"I still think he's out there," Narlow said last week, sitting outside his Napa home. [...]

Since his final letter in the 1970s, no one seems to have heard from Zodiac. By his own count, he killed at least 37 people.

"When I became mayor in '88," Art Agnos said last week by phone, "it had been years and years since anyone had heard from him. Frankly it was a dead issue."

Before getting elected mayor, Agnos had been shot twice -- by a member of a group of racial extremists pegged Zebra by the police -- and knows full well the trauma a predator can cause.

If Zodiac is alive, he is in his 60s or 70s, according to police sketches based on witness accounts. The investigation is still active in parts of Northern California."

Zodiac Trailer pictures via IHJ. Source:

Wednesday, November 29, 2006

Darko Metaphilmed

"Donnie Darko is a coming of age film. Donnie is at a time between childhood/adolescence and adulthood. He is struggling with the concept of applying childhood logic to high school/adulthood indoctrination, that is illustrated through adult attempts to look at the simplistic as complex which paradoxically attempts to simplify the adult world (for example via the love-hate dichotomy) when it is not. Adolescence is long-blamed for difficulties within the individual's inability to adjust rather than the schizophrenic organisation of the adult social collective. Growing up is difficult; being grown up is when we all give in to untruths in order to accept the world view of those who set the rules and over which we have no control." - courtesy by Vanzmotorbike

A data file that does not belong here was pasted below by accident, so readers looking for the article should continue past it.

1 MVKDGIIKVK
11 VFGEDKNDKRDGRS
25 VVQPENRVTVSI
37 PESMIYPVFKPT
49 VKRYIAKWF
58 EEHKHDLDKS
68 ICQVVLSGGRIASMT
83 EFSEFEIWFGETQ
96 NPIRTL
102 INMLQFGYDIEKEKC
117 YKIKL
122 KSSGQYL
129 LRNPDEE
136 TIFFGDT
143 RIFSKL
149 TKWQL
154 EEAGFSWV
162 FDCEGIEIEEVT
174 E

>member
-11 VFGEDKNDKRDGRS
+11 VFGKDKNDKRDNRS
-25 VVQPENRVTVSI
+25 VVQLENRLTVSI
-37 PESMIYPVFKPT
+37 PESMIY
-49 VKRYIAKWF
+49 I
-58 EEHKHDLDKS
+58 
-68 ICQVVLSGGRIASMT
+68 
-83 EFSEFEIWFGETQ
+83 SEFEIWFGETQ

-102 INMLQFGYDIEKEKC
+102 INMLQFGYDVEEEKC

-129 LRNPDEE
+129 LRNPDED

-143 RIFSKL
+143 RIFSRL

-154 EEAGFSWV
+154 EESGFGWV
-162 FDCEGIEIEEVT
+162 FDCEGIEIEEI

"Fascinating to see just how literally the average viewer/reviewer experiences the role of time travel in the film. Much more interesting to include a metaphoric reading of its function in the film.